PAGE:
(Note: This blog post was originally published in December 2018. We are sharing it again as Louisianans consider gifts for their loved ones for the holidays.)
Christmas is a time when the eyes of children are fixated
firmly on what’s beneath the Christmas tree and in their stockings. While it
may be tempting to gift them with something like a lottery ticket, the
Louisiana Department of Health’s Office of Behavioral Health recommends against
It is not too unusual for parents and relatives to gift
children and youth with lottery tickets, scratch-offs and other gambling games.
Such gifts are given with good intentions – they provide a little hope and fun,
as well as dreams of winning something amazing. However, the odds of winning
are small, especially when compared to the odds of developing a gambling
addiction. Gambling games like these are meant for adults and are age
restricted for a reason.
The Office of Behavioral Health released a report titled,
2018 Louisiana Caring Communities Youth Survey, that detailed 2018 gambling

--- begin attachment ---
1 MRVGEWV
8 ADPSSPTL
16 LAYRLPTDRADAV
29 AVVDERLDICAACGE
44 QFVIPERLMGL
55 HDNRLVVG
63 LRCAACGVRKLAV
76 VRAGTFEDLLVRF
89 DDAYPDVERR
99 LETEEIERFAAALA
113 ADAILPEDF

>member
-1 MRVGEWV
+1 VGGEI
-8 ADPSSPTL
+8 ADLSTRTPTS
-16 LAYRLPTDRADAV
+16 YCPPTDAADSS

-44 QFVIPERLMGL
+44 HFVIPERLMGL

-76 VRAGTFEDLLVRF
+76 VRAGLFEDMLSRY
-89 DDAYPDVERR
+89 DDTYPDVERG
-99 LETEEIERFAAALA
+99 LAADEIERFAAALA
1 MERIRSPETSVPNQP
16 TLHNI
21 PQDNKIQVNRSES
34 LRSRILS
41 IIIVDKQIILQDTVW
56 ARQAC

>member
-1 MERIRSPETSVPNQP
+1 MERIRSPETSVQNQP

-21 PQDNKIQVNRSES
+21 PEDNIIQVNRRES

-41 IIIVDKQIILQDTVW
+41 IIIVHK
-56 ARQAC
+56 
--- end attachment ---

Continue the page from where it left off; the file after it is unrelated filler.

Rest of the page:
statistics among students in grades 6, 8 10 and 12. The survey revealed that over
40% of students reported gambling in the past year. The highest incidences of
gambling were reported amongst 18% of 10th graders who reported
betting on sporting events, and 16.8% of 8th graders surveyed reported
that they had played the lottery or lottery scratch-off tickets.
Studies of adults with gambling problems have shown that
the earlier a person begins to gamble, the more likely they are to develop a
gambling problem, especially when scoring a big win at a young age. An article by Renee St-Pierre
and Jeffrey Derevensky noted, “Disordered gambling among youths
is frequently linked with…greater gambling expenditure, academic difficulties,
poor or disrupted family relationships, both concurrent and later alcohol and
substance abuse problems.”
“Giving a lottery ticket or scratch-off to a child may
seem like a cheap, fun and harmless gift, but such gifts can increase risk
factors for an addiction problem further down the road. That’s why we
discourage the giving of such presents to children,” said Kenneth Saucier, Program
Manager with the Office of Behavioral Health.
Louisiana provides problem gambling resources at no cost
to residents. For more information on problem gambling or to set up an
appointment to address a problem or concern, call the Louisiana Problem
Gamblers Helpline at 1-877-770-STOP (7867). The helpline provides confidential
support and is available 24 hours a day, seven days a week. Help is also
available online through the Office of Behavioral Health and the Louisiana Association for Compulsive Gambling.